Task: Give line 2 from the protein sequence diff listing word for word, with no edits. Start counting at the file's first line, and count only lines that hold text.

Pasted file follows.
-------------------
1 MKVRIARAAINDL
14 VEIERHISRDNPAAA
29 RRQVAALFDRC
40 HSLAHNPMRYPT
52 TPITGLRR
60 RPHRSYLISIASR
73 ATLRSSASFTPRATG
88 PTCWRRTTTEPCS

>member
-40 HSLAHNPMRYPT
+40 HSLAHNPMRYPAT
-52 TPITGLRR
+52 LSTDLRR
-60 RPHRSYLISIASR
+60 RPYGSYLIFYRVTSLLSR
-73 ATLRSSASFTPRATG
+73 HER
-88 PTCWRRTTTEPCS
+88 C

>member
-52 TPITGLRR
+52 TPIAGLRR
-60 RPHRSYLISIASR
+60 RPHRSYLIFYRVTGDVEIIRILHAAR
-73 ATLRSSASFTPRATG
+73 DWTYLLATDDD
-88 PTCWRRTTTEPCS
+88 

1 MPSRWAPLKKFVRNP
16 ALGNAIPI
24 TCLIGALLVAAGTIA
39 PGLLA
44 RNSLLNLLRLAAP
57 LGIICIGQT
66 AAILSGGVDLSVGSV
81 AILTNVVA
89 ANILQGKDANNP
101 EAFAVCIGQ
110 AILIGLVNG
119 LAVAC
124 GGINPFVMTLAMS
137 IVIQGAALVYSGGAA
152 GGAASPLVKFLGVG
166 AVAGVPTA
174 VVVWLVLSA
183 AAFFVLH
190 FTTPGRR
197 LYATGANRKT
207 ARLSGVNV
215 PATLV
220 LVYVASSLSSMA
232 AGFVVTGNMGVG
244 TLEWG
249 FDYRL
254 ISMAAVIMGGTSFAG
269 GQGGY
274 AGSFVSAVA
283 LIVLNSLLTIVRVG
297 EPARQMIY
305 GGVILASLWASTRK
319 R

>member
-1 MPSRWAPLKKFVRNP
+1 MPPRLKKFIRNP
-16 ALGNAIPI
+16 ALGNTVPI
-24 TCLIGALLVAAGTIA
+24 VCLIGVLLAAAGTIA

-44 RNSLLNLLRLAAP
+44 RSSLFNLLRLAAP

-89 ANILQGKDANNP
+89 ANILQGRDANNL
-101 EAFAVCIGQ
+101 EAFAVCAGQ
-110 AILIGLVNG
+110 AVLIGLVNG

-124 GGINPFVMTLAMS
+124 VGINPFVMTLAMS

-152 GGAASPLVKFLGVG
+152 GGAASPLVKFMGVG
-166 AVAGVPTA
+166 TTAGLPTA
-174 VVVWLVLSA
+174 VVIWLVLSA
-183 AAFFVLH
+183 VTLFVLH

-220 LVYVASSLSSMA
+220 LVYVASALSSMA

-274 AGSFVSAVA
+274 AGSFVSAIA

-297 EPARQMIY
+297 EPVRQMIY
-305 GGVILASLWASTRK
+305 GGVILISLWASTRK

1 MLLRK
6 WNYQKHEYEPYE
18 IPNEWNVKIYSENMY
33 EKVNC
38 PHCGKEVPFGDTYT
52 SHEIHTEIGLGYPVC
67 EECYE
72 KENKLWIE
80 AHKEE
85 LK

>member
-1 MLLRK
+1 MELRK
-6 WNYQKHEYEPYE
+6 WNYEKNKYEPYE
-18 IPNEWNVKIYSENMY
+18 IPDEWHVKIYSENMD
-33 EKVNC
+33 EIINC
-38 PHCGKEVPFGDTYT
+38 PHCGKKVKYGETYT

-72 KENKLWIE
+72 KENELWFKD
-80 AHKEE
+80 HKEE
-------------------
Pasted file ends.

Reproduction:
14 VEIERHISRDNPAAA